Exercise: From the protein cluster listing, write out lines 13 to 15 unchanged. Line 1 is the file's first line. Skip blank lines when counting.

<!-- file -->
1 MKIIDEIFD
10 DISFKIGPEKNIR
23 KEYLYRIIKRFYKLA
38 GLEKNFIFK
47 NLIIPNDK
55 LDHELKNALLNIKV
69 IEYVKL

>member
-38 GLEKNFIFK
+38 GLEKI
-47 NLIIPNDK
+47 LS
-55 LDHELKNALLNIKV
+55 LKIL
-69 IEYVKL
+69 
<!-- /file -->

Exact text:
-55 LDHELKNALLNIKV
+55 LKIL
-69 IEYVKL